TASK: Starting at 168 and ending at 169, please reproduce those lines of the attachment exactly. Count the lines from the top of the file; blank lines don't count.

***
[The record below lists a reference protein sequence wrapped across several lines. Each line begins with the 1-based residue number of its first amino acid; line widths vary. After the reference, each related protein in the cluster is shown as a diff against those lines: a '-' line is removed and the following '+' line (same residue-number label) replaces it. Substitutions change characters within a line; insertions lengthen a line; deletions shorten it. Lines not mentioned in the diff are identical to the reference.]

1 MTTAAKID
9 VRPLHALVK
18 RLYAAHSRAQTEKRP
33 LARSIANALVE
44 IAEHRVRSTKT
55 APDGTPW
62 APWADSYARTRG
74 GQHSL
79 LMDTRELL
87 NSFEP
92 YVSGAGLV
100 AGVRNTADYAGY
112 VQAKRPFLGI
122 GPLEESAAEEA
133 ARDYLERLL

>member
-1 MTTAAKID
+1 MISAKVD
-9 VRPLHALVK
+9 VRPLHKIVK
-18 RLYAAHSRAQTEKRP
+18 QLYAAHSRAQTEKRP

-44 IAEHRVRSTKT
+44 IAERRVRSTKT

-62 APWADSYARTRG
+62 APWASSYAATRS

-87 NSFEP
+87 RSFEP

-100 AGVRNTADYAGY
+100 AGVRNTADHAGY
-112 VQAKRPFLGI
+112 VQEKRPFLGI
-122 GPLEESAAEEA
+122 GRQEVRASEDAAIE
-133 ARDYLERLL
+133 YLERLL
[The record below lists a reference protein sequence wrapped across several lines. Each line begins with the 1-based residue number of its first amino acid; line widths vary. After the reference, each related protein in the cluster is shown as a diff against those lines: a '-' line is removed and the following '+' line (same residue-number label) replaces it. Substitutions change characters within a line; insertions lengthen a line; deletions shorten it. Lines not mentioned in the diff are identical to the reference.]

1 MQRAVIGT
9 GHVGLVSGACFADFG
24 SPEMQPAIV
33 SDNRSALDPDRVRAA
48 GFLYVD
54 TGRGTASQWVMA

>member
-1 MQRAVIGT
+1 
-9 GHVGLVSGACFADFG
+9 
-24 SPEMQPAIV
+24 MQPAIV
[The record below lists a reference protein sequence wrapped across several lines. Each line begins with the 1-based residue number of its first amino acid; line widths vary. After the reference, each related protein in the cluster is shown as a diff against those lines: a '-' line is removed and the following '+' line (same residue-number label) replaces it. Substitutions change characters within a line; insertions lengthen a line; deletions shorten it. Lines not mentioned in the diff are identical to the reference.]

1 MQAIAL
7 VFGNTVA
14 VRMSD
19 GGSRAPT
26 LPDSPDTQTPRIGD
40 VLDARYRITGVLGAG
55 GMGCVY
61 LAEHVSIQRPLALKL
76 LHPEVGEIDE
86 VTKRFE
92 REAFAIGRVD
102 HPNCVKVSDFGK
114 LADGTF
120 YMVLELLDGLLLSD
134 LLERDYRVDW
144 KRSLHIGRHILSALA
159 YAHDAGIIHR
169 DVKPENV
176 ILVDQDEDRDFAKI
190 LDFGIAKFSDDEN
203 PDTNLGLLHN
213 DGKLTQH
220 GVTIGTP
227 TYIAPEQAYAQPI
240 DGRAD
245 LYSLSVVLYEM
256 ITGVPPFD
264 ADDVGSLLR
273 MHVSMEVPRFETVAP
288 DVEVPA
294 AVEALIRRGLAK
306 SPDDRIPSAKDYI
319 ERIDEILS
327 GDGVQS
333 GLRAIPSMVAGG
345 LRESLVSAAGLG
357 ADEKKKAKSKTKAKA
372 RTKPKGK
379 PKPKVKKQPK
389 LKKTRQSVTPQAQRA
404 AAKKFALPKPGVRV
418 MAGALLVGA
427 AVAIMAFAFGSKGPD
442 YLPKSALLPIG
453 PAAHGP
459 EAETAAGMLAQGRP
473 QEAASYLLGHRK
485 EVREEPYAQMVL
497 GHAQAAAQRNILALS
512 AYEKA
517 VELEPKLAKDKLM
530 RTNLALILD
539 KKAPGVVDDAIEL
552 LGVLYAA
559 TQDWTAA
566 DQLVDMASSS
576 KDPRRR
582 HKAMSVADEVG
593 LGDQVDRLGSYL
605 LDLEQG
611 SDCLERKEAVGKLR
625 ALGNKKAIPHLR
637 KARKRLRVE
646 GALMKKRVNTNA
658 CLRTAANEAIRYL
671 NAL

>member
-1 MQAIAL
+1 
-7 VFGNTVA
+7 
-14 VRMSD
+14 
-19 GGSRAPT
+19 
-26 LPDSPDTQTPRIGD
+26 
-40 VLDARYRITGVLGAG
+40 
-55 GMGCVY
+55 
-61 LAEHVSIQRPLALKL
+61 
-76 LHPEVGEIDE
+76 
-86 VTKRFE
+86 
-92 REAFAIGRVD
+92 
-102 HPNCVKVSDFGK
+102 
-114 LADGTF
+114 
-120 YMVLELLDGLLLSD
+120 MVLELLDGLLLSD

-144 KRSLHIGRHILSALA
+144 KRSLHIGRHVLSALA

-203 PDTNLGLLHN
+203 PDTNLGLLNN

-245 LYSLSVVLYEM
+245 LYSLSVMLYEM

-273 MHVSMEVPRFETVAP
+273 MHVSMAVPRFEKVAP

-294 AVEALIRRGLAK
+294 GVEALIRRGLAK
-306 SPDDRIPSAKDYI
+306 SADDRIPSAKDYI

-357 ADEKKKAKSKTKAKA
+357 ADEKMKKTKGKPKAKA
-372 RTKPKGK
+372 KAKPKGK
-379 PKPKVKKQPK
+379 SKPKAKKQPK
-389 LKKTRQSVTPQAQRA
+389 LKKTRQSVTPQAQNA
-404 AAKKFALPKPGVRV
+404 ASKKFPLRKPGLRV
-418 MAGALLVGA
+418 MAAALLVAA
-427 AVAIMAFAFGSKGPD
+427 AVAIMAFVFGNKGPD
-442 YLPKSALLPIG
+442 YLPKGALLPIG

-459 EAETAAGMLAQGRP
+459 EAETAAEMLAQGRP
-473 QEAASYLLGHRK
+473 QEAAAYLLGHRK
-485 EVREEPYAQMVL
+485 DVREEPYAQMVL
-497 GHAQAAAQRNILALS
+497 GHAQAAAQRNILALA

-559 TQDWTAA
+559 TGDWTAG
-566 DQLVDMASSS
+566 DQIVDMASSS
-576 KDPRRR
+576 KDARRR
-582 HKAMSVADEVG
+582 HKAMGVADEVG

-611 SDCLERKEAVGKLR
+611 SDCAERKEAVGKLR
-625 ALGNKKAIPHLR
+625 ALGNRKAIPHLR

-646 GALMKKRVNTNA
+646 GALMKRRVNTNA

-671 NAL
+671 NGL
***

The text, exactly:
-404 AAKKFALPKPGVRV
+404 ASKKFPLRKPGLRV